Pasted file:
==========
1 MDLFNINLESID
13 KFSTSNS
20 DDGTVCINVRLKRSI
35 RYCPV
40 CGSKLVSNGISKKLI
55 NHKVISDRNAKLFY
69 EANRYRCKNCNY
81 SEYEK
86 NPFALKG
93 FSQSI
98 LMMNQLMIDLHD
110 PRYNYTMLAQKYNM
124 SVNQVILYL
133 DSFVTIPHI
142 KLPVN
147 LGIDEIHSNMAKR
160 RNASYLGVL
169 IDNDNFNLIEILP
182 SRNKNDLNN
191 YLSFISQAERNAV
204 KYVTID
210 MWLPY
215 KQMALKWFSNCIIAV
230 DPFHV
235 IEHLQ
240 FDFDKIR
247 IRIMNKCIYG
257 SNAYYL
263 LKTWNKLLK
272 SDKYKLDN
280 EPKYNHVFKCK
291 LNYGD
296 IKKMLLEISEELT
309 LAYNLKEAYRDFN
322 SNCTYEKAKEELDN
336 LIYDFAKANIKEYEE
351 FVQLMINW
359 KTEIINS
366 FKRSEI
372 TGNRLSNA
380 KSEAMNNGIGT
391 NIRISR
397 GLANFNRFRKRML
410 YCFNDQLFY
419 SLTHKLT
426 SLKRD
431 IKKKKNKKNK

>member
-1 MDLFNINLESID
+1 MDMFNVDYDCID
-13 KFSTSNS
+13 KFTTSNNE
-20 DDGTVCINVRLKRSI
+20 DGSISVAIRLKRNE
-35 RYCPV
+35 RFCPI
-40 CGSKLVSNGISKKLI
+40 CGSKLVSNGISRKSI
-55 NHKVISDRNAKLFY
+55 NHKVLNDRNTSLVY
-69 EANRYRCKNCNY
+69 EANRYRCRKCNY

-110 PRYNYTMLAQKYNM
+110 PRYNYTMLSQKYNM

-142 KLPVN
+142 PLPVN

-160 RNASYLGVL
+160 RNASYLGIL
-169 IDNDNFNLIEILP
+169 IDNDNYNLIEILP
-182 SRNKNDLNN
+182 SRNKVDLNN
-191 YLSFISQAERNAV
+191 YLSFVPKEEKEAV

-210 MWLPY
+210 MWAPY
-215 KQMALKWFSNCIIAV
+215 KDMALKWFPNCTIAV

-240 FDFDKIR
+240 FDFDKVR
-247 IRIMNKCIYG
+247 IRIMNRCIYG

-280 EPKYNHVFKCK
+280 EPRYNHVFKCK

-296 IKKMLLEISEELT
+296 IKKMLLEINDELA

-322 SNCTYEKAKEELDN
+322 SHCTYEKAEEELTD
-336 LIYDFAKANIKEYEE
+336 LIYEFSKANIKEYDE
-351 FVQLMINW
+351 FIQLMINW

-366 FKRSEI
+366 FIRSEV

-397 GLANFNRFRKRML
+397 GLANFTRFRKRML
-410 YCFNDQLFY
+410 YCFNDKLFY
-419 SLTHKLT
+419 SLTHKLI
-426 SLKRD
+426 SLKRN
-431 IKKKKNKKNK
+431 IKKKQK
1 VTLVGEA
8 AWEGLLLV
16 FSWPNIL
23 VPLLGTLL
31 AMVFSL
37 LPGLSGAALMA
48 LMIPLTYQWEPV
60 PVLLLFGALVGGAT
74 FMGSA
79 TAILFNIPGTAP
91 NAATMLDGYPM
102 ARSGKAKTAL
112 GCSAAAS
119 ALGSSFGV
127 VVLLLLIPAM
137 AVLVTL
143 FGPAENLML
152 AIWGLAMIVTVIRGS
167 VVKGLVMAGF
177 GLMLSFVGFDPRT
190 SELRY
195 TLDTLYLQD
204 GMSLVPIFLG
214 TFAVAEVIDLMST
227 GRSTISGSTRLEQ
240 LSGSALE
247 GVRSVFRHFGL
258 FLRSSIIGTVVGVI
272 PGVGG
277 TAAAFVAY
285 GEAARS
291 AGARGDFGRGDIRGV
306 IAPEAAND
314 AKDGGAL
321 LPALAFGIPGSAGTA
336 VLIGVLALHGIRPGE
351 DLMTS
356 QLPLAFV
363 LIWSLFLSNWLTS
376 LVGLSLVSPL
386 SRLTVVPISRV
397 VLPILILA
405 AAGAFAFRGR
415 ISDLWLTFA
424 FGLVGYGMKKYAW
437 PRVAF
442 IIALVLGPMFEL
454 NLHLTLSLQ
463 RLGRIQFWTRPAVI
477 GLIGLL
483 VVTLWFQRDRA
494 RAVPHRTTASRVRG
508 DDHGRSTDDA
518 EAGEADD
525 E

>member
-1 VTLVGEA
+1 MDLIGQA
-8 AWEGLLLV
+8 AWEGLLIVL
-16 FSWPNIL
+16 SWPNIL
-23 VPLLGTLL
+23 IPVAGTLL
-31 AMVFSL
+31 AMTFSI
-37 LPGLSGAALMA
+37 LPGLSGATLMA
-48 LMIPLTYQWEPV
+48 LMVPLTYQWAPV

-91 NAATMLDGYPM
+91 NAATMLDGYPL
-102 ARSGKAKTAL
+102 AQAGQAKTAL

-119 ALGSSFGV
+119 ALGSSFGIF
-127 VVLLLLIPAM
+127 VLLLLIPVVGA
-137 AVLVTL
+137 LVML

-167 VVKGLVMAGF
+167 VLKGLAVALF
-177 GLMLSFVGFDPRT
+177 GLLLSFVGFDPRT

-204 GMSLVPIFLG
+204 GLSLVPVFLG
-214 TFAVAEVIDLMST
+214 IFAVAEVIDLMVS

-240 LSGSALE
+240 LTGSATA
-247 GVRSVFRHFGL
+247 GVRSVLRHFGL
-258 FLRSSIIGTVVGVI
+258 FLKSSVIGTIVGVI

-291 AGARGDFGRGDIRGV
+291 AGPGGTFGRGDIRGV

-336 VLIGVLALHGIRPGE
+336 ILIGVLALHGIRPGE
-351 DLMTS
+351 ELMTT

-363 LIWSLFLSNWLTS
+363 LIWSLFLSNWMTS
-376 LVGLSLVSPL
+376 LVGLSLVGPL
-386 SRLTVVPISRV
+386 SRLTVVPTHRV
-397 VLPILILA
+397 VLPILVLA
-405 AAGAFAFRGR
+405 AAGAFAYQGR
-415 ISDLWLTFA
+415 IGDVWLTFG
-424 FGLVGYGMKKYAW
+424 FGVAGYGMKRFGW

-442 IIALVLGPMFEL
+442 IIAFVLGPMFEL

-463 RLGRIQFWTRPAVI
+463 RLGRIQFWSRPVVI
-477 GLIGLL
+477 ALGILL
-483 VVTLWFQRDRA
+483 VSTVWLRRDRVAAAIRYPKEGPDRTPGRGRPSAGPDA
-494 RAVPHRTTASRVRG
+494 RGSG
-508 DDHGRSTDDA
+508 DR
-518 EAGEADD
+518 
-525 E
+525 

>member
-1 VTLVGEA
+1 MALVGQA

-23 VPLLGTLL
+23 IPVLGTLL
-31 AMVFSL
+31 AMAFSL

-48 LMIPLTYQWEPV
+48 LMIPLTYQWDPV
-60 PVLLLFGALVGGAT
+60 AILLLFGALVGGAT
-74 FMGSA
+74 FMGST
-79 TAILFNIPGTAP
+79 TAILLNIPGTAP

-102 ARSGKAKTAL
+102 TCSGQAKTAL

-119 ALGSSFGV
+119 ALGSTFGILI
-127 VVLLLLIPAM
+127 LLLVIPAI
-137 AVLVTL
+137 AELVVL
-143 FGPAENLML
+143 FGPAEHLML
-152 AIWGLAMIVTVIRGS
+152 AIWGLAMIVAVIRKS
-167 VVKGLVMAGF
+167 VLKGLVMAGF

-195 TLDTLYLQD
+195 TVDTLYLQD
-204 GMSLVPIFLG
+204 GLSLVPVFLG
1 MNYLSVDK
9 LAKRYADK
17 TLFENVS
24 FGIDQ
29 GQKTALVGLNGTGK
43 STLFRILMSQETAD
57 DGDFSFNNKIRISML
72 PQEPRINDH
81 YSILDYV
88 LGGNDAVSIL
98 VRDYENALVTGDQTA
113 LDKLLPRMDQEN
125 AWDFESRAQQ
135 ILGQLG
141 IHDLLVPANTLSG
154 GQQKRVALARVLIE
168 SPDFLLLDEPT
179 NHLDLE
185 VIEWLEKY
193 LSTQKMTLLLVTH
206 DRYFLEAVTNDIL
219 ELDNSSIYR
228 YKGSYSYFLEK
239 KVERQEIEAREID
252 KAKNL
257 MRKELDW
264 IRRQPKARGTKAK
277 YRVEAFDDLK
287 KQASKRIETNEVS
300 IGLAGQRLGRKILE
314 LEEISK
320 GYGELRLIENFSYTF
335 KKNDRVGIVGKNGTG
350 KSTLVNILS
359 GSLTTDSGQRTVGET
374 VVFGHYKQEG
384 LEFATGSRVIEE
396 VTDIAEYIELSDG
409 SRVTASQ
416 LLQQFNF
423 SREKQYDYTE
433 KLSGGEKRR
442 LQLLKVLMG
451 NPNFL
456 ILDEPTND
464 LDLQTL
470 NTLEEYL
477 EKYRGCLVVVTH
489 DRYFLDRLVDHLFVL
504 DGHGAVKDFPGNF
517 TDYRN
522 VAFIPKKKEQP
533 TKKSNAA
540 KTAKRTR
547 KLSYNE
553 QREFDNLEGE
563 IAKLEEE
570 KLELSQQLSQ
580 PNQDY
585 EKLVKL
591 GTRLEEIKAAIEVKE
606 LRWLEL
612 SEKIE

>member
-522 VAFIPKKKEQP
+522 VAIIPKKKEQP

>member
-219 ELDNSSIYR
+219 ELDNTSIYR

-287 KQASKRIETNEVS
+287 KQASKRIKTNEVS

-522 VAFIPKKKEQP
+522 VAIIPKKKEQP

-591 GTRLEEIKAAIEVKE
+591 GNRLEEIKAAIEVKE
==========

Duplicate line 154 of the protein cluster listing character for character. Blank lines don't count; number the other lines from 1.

477 GLIGLL